Renting in Singapore: Guide to Tenancy Agreements

Tenancy Agreements 101

Are you looking to rent? Or do you have a house or rooms to rent out? Whether you’re doing it for the first (or fifteenth) time, it could potentially be a complex process for you as a tenant or landlord.

Comfy is here to help. This article maps out the process of renting and the important things to note in tenancy agreements for both tenants and landlords.

Use the links below to jump to the relevant sections of the guide!

Tenancy agreement guide for Tenants

Tenancy agreement guide for Landlords

I’m a Tenant

So you’ve found your dream apartment and can’t wait to move in? While some tenants and landlords think a handshake and a few simple lines scribbled on a piece of paper would suffice, it’s always good to take a moment (to your own and your landlord’s benefit) and follow the legit steps to renting.

Step 1: Issue a Letter of Intent for the prospective landlord

You prepare the Letter of Intent. It is your formal offer to the landlord to rent his property with your requirements such as:

  • Term of lease
  • Good faith deposit: Most prospective tenants will give 1 month’s rent in advance so that the landlord will not rent to anyone else. This good faith deposit is converted into the security deposit or the first month rent upon signing the Tenancy Agreement.
  • Security deposit: Amount kept by the landlord for security and payable by you after the Tenant Agreement is signed. Your landlord will return you your security deposit - less any deduction - when your lease term expires.
  • Monthly rental amount

  • Any other requirements such as permission to live with pets

Want to learn more about the Letter of Intent? Check out Comfy's guide to the Letter of Intent.

Step 2: Thoroughly read through the Tenancy Agreement drafted by the prospective landlord

Once the landlord signs your Letter of Intent, he’ll prepare the Tenancy Agreement for you. A Tenancy Agreement is an official contract to lease the property. It’s obligatory for both you and your prospective landlord to sign the Tenancy Agreement for it to be effective.

Anatomy of a Tenancy Agreement

  • Your details
    • Your full name
    • Your NRIC/passport number
    • Your current address
    • Registered occupier name(s)
    • Registered occupier NRIC/passport number(s)
  • Landlord’s details
    • Landlord’s full name
    • Landlord’s NRIC/passport number
    • Landlord’s current address
  • Lease details
    • Address of property for rental
    • Date of commencement of lease
    • Duration of rental
    • Monthly rent amount and its mode of payment
    • Security deposit amount
    • Inventory list and defects
    • Who pays for the utilities and phone bills
    • Who pays for repairs and ceiling amount
    • Who maintains the air-conditioner and minor repairs
    • Who maintains the garden
    • When the landlord can start property viewings as the lease is approaching its end
    • Agreement that landlord continues to pay property tax and insurance
    • What is the interest payable for late rental payments
    • Can you renew before the lease is up?
Important details to include in the Tenancy Agreement

Besides checking the above information, you may also wish to include the following important clauses in the Tenancy Agreement to safeguard your own interest as a tenant.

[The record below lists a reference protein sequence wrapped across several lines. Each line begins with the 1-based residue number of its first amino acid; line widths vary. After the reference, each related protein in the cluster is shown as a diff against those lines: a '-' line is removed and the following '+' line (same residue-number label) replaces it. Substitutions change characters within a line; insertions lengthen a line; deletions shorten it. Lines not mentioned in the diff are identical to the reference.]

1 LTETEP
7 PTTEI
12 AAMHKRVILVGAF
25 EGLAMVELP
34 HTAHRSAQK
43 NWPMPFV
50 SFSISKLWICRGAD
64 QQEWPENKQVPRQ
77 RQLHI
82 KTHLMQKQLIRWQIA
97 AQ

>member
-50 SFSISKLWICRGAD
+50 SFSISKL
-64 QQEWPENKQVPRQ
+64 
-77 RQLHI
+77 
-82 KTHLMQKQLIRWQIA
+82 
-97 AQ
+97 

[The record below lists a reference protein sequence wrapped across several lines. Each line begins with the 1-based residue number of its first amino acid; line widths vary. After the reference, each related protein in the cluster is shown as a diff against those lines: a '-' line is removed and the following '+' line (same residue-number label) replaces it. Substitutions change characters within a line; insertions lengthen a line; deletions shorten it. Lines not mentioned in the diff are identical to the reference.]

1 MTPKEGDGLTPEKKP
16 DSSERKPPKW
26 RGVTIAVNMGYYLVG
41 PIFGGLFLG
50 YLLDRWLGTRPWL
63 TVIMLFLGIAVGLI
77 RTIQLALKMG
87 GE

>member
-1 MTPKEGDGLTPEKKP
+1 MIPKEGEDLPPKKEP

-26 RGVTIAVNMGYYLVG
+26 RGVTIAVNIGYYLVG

1. Diplomatic clause


If you’re an expatriate renting in Singapore, it’s to your advantage to include the Diplomatic clause in the Tenancy Agreement. In the event that you need to cut short your stay in Singapore and head home, this clause will let you end your rental agreement without having you fork out a huge penalty amount after you’ve stayed for a designated period of time (for example 14 months for a 2-year lease).

Comfy Tip: Most landlords will only include the Diplomatic Clause if the lease is more than a year.

2. Maintenance and repair liabilities


In a standard Tenancy Agreement, the tenant is usually liable for maintenance or repair expenses of no more than $100 to $150. Typically, you should also have up to 30 days to report defects around the house such as broken wall sockets, toilet leaks, bad plumbing and others. Your Tenancy Agreement should clearly state that the landlord is the one to manage such issues.

Comfy Tip: if you discover that you’re liable for a much higher amount, don’t be afraid to politely ask the prospective landlord for justification.

For air-conditioner maintenance, it’s standard in Singapore for the tenant to be responsible for it. The air-conditioners in the house should be serviced every 3 months. Always remember to keep the receipts from the servicing visits as your landlord may ask to see them by the end of your lease.

However, if you encounter major problems with the air-conditioners (such as the units need to be replaced or undergo extensive repairs), your landlord is usually the one responsible for any expenses incurred.


Comfy Suggests:

You can define the amounts you’re liable to pay for minor repairs and ensure that the landlord takes care of the major expenses by including something like ‘responsible for the first $150-$200 for repairs and the landlord would bear the rest of the cost should the overall amount exceeds these limits’. You can also maintain the right to choose your own maintenance personnel by stating something like ‘be able to choose their own maintenance contractors if required’.

3. Security deposit

There are instances where the tenant has to forfeit a huge part of the security deposit or all of it due to reasons other than compensation for damages to the property. It’d be good if you clearly state the terms and conditions for returning the security deposit.

Comfy Suggests:
  • You can explicitly mention something like ‘the security deposit is only to be used in relation to damages to the property or unpaid rent’.
  • You may also state that the landlord ‘must advise in writing before deducting any amount from the security deposit’.

  • You can further protect yourself as a tenant by including how soon you expect the security deposit to be returned to you by the end of your lease by stating something like ‘the deposit must be paid back within xx days from the end of the lease.’
4. House viewing near the end of the lease

While the landlord can bring prospective tenants to view the house before the lease of the current tenant ends, it’s to your advantage if you establish the timeframe that the landlord can conduct house viewings. After all, you wouldn’t want strangers intruding and wandering around the house at odd hours, do you?

Comfy Suggests:

You can give the landlord a reasonable timeframe to inform you that there will be house viewings before he actually schedules for one by stating something like ‘permission by the tenant must be sought in writing via email, SMS, Whatsapp, LINE or WeChat messages at least 24-48 hours prior to any house viewings’.

5. Rental payment


While you would have made every effort to pay your rent on time every month, there could be circumstances where you didn’t intentionally pay late. For instance, you could be travelling overseas and forgot about paying rent on time that month. Or that the landlord has changed the bank account you pay rent to and forgot to inform you about it.

Comfy Suggests: